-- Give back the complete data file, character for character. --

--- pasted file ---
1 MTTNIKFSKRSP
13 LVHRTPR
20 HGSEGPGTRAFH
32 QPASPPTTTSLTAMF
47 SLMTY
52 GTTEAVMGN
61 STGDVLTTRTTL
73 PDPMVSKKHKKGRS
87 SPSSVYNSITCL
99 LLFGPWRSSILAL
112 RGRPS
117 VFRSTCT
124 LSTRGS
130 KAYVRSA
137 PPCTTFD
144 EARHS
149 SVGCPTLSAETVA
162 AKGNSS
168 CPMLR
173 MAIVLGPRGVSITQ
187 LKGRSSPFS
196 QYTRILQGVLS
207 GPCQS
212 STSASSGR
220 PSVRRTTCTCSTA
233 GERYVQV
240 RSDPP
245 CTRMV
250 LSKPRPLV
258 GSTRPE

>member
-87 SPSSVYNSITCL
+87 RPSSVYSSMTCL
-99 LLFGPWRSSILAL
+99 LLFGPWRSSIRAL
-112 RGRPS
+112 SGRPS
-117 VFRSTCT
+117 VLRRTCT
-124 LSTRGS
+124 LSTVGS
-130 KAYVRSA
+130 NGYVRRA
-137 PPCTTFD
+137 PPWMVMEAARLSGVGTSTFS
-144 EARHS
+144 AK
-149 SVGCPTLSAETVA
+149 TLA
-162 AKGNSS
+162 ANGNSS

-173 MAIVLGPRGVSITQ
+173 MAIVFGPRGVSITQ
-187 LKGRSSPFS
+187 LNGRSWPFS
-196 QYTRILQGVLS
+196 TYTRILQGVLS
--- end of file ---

1 MTTNIKFSKRSP
13 LVHRTPR
20 HGSEGPGTRAFH
32 QPASPPTTTSLTAMF
47 SLMTY
52 GTTEAVMGN
61 STGDVLTTRTTL
73 PDPMVSKKHKKGRS
87 SPSSVYNSITCL
99 LLFGPWRSSILAL
112 RGRPS
117 VFRSTCT
124 LSTRGS
130 KAYVRSA
137 PPCTTFD
144 EARHS
149 SVGCPTLSAETVA
162 AKGNSS
168 CPMLR
173 MAIVLGPRGVSITQ
187 LKGRSSPFS
196 QYTRILQGVLS
207 GPCQS
212 STSASSGR
220 PSVRRTTCTCSTA
233 GERYVQV
240 RSDPP
245 CTRMV
250 LSKPRPLV
258 GSTRPE

>member
-87 SPSSVYNSITCL
+87 RPSSVYSSMTCL
-99 LLFGPWRSSILAL
+99 LLFGPWRSSIRAL
-112 RGRPS
+112 SGRPS
-117 VFRSTCT
+117 VLRRTCT
-124 LSTRGS
+124 LSTVGS
-130 KAYVRSA
+130 NGYVRRA
-137 PPCTTFD
+137 PPWMVMEAARLSGVGTSTFS
-144 EARHS
+144 AK
-149 SVGCPTLSAETVA
+149 TLA
-162 AKGNSS
+162 ANGNSS

-173 MAIVLGPRGVSITQ
+173 MAIVFGPRGVSITQ
-187 LKGRSSPFS
+187 LNGRSWPFS
-196 QYTRILQGVLS
+196 TYTRILQGVLS